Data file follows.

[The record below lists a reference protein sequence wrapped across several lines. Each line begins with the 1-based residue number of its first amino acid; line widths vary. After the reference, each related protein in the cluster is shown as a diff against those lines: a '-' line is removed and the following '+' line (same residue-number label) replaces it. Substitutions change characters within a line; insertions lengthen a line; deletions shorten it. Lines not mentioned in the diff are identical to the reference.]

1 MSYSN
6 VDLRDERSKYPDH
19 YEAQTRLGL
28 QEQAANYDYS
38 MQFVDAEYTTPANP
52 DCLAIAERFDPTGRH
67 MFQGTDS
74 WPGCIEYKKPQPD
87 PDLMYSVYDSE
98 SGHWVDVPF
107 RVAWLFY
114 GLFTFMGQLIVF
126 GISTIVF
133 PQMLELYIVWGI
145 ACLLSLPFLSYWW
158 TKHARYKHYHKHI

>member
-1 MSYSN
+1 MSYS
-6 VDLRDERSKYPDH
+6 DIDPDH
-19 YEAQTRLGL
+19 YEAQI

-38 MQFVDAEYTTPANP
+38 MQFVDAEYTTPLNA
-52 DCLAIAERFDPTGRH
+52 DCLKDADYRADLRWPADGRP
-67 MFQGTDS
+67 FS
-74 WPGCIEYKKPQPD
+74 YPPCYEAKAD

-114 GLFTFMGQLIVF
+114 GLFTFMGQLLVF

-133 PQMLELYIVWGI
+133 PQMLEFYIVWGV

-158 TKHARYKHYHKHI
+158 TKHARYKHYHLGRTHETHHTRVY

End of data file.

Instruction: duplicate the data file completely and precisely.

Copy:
[The record below lists a reference protein sequence wrapped across several lines. Each line begins with the 1-based residue number of its first amino acid; line widths vary. After the reference, each related protein in the cluster is shown as a diff against those lines: a '-' line is removed and the following '+' line (same residue-number label) replaces it. Substitutions change characters within a line; insertions lengthen a line; deletions shorten it. Lines not mentioned in the diff are identical to the reference.]

1 MSYSN
6 VDLRDERSKYPDH
19 YEAQTRLGL
28 QEQAANYDYS
38 MQFVDAEYTTPANP
52 DCLAIAERFDPTGRH
67 MFQGTDS
74 WPGCIEYKKPQPD
87 PDLMYSVYDSE
98 SGHWVDVPF
107 RVAWLFY
114 GLFTFMGQLIVF
126 GISTIVF
133 PQMLELYIVWGI
145 ACLLSLPFLSYWW
158 TKHARYKHYHKHI

>member
-1 MSYSN
+1 MSYS
-6 VDLRDERSKYPDH
+6 DIDPDH
-19 YEAQTRLGL
+19 YEAQI

-38 MQFVDAEYTTPANP
+38 MQFVDAEYTTPLNA
-52 DCLAIAERFDPTGRH
+52 DCLKDADYRADLRWPADGRP
-67 MFQGTDS
+67 FS
-74 WPGCIEYKKPQPD
+74 YPPCYEAKAD

-114 GLFTFMGQLIVF
+114 GLFTFMGQLLVF

-133 PQMLELYIVWGI
+133 PQMLEFYIVWGV

-158 TKHARYKHYHKHI
+158 TKHARYKHYHLGRTHETHHTRVY